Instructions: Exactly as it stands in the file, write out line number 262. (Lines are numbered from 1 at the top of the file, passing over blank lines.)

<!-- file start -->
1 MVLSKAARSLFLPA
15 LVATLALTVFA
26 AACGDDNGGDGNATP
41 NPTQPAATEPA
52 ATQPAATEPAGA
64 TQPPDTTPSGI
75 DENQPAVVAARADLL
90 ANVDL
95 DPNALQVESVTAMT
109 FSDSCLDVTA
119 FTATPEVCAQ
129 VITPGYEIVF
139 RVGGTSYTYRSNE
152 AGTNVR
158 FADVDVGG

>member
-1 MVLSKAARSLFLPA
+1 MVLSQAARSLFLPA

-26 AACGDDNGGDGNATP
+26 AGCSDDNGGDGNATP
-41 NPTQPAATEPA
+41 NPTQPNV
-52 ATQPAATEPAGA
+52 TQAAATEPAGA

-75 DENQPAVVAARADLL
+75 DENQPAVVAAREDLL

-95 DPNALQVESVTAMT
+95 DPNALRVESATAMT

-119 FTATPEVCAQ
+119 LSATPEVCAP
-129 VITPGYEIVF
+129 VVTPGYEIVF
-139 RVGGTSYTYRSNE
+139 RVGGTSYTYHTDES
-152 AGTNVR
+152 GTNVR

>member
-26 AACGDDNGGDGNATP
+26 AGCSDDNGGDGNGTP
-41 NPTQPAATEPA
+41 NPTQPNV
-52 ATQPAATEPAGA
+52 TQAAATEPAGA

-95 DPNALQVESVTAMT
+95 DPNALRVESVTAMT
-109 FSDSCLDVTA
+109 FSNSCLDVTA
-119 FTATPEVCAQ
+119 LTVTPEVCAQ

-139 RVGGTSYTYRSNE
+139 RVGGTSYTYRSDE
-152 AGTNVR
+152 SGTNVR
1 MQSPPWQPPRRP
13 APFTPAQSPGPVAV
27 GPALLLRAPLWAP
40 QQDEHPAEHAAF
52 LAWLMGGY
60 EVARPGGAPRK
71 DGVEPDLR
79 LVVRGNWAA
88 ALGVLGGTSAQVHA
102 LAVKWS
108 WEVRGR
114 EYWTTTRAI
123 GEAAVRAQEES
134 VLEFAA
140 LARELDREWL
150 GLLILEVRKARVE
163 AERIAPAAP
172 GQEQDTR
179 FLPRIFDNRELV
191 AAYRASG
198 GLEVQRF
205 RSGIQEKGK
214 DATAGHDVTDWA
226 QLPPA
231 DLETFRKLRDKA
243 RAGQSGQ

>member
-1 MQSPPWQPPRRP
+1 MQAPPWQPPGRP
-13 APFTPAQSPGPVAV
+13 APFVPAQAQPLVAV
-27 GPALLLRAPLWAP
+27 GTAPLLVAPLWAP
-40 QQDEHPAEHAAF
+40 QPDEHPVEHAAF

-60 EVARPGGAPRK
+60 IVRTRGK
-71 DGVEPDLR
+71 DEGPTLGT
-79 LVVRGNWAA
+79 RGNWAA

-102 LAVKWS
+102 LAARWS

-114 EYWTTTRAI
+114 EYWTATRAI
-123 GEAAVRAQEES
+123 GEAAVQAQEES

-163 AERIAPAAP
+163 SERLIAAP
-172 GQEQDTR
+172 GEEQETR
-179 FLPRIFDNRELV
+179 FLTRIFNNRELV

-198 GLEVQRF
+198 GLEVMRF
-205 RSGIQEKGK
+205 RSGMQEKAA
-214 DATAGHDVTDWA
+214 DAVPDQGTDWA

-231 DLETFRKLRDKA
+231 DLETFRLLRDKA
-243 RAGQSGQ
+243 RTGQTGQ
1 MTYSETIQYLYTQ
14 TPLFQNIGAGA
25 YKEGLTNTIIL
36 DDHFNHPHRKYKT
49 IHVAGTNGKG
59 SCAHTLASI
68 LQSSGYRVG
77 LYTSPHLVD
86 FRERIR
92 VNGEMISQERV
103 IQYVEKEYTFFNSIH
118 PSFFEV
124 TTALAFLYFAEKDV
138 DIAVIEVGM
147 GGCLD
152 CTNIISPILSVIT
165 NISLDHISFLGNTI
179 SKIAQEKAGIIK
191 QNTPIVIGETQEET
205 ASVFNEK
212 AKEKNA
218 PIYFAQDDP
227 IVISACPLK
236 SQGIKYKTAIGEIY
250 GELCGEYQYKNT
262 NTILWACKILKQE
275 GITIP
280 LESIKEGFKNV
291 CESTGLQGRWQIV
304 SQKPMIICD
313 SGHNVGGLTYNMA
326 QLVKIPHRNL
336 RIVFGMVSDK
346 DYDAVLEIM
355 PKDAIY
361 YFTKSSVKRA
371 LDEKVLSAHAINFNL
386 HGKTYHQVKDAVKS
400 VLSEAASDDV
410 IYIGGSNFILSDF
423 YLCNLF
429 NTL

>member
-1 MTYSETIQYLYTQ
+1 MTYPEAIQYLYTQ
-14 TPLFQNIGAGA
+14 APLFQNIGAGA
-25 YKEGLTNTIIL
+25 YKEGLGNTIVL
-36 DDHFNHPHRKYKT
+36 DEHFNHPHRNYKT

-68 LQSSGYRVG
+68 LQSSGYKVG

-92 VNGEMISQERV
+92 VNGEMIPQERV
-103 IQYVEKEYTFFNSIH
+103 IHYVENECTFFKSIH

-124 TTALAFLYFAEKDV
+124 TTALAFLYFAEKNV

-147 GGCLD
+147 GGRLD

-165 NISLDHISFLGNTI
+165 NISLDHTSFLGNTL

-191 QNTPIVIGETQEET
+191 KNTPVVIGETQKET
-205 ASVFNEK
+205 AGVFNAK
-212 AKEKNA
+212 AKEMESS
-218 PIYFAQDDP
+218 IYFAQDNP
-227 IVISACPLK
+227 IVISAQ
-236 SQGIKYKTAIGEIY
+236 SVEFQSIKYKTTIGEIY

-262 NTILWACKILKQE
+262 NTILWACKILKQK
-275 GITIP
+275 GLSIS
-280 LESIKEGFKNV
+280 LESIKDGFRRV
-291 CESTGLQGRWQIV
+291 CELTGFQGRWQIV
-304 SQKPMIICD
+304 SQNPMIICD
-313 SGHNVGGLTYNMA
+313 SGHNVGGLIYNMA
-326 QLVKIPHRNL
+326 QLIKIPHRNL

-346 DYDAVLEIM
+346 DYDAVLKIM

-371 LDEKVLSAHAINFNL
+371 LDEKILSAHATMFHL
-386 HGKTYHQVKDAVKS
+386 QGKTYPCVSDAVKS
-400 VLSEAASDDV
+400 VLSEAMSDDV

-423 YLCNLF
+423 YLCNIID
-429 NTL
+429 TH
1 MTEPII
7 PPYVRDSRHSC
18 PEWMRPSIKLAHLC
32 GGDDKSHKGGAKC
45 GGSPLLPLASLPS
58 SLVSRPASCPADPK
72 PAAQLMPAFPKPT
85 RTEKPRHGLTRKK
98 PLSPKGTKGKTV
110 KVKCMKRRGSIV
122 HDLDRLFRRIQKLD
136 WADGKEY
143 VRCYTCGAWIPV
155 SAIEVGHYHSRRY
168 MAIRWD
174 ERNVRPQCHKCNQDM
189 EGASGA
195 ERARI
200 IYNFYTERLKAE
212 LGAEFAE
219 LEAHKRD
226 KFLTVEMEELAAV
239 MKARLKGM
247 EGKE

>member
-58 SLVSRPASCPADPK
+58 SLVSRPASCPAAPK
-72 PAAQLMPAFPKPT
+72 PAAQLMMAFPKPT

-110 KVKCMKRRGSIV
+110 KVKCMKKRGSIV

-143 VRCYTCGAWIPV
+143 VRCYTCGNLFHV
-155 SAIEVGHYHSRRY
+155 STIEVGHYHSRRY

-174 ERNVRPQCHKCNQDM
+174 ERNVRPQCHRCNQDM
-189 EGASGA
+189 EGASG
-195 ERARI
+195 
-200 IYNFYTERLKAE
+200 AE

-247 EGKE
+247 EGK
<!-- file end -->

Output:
+247 EGK